As discussed in the last article in this series, Under Armour’s (UA) performance has been robust in markets outside North America. Besides the upbeat results in China, a key element spurring the increase in sales has been the expansion of the distributorship agreements with key retail partners like JD Sports in the United Kingdom. The company has added 250 shop-in-shops in Europe with retail partners as well as points of distribution in north and south Africa, the Middle East, and Turkey. UA has also increased the number of its country-specific e-commerce websites to 26.
UA has also been increasing its marketing efforts in overseas markets, particularly in Europe and the United Kingdom. At its 1Q16 earnings call, the company announced a sponsorship deal with the English Premier League’s Southampton Football Club starting in the 2016–17 season. UA also has an existing sponsorship agreement in place with Tottenham Hotspur Football Club.
Last year, the company announced a vital shop-in-shop partnership with SportScheck in Germany, as well as the endorsement of German football club FC St. Pauli, among other endorsements. SportScheck is Germany’s largest sporting goods retailer. These deals are vital in order to establish the brand’s presence in new markets and grow (RPG) sales, as UA doesn’t operate its own retail stores in most markets.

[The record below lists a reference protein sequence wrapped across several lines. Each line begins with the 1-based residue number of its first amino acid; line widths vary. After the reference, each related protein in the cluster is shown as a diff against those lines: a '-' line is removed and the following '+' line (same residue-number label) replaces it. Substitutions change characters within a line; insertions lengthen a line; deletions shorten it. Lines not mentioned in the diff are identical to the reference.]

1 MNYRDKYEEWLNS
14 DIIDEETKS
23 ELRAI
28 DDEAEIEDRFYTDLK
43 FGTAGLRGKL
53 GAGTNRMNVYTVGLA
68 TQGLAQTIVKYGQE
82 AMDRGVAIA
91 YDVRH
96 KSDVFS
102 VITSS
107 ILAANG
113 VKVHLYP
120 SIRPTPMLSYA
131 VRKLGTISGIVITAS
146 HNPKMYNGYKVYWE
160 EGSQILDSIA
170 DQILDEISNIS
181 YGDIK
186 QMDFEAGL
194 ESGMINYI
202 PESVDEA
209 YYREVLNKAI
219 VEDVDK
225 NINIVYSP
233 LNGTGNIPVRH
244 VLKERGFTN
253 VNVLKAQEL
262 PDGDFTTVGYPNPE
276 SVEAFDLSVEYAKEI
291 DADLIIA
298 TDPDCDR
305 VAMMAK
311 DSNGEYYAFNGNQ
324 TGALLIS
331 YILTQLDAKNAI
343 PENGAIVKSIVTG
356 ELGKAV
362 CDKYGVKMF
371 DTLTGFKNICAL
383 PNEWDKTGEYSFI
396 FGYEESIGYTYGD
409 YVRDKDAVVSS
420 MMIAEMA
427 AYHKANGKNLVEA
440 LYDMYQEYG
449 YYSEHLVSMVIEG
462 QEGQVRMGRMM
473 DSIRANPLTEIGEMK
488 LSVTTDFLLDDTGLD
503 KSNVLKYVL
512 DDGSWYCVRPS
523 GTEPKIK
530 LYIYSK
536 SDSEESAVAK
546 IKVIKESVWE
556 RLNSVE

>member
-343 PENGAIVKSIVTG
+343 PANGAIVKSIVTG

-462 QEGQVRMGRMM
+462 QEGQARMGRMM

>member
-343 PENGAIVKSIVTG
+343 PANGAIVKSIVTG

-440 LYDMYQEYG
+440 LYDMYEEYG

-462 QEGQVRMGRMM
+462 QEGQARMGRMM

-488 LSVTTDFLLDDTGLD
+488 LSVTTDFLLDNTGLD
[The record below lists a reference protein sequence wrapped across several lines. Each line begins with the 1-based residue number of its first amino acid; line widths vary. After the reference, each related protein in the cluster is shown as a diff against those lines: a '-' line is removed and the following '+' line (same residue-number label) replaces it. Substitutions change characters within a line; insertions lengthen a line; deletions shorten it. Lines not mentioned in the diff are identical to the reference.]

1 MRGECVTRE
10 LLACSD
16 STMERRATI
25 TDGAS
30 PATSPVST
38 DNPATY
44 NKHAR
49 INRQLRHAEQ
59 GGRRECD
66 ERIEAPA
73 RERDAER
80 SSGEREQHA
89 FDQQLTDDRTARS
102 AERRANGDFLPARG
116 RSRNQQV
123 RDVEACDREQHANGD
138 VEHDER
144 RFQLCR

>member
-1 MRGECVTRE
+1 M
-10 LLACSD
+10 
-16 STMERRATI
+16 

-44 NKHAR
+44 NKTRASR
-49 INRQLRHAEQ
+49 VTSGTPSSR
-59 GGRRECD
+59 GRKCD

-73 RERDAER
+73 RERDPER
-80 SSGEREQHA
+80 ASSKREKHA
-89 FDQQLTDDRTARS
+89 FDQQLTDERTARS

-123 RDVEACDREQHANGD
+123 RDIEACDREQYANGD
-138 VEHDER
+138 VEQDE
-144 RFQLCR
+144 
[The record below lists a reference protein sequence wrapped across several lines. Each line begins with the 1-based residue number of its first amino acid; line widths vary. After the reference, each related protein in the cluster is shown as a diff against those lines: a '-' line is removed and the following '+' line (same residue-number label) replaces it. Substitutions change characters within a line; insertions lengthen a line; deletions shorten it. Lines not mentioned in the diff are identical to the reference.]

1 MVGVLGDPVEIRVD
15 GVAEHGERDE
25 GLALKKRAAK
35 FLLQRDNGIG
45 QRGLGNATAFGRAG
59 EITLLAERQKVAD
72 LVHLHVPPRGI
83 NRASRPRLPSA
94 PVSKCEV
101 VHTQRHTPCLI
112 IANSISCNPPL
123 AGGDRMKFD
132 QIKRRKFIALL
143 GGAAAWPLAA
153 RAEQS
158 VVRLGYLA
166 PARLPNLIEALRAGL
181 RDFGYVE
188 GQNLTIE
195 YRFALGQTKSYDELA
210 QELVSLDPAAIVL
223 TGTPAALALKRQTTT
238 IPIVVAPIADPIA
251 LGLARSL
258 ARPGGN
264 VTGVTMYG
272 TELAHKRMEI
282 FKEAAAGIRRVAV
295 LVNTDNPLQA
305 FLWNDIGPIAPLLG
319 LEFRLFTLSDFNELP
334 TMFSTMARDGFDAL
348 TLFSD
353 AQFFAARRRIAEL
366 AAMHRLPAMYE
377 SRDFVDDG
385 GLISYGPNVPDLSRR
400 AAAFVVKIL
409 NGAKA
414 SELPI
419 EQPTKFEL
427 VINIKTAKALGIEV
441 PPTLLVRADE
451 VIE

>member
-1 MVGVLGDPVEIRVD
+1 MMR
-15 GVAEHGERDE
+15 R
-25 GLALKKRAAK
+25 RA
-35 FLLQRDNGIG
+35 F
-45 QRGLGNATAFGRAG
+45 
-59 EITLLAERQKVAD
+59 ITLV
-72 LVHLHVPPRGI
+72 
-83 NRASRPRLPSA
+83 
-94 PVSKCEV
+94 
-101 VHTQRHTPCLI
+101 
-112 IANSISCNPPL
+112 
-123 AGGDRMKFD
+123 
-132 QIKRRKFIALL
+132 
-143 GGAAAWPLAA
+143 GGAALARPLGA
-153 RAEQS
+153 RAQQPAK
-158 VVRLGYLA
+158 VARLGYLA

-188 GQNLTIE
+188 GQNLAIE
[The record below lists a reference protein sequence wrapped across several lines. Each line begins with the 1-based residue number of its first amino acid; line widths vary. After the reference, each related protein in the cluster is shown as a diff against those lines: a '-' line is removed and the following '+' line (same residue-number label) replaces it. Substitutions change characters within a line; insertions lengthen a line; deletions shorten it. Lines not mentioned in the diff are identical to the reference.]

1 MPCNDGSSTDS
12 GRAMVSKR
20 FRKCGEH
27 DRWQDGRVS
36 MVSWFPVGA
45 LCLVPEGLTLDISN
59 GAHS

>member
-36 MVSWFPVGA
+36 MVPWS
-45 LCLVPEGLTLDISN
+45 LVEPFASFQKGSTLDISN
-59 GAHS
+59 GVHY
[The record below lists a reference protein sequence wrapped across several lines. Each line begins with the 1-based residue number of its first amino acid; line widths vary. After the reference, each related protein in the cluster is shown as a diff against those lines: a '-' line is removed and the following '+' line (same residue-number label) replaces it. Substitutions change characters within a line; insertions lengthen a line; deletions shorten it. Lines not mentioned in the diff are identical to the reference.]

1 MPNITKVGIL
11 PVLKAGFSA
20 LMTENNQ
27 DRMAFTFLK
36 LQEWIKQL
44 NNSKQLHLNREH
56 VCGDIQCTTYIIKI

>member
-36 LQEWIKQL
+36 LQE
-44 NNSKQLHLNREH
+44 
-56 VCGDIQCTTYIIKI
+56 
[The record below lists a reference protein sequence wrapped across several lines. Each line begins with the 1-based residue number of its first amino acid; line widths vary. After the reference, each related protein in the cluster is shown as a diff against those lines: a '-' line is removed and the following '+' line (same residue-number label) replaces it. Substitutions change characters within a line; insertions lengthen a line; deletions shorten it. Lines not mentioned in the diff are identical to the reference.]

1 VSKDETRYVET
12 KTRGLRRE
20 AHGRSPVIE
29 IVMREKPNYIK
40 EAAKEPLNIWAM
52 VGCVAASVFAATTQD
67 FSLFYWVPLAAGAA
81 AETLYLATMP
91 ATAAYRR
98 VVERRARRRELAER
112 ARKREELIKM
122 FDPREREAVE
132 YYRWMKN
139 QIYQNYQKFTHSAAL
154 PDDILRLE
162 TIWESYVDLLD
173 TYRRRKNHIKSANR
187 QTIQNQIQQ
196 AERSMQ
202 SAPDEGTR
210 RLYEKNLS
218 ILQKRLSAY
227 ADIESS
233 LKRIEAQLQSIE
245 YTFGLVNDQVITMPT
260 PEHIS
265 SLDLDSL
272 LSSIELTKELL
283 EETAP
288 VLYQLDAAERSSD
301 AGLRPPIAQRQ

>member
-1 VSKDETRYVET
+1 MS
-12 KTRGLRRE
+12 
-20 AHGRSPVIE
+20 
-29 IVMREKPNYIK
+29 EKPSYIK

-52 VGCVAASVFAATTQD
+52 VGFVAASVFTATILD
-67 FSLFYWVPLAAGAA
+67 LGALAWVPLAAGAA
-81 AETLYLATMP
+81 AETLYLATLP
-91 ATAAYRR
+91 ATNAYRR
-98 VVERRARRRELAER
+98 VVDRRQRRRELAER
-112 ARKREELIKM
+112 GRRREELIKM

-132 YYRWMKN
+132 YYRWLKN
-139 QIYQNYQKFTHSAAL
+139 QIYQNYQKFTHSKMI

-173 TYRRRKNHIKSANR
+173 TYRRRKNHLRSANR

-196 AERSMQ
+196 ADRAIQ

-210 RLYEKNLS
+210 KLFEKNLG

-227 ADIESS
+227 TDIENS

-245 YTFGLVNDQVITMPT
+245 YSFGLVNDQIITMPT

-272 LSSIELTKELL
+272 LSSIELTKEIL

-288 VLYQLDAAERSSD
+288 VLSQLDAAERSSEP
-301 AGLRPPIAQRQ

These strategies should ensure more growth in overseas markets for Under Armour in the years ahead. UA also expects to expand its brand reach via retail and wholesale doors to more and more countries in the future. It aims to extend its reach to the EMEA (Europe, Middle East, and Africa), Latin America, and Asia-Pacific regions.
However, Under Armour’s sales contribution from outside North America is still small compared to that of rival Nike (NKE). Nike derived about 55% of its sales from outside North America in fiscal 2015. German firm Adidas (ADDYY) derived about 80% of its global sales from outside North America in 2015, and Lululemon Athletica (LULU) derived 6.6% of its revenue from outside North America in fiscal 2016.
It should also be noted that UA’s international sales earn significantly lower margins than its North America sales, but margins are expected to improve over the long term.
We’ll discuss UA’s cost structure and profitability in greater detail in the next article in this series.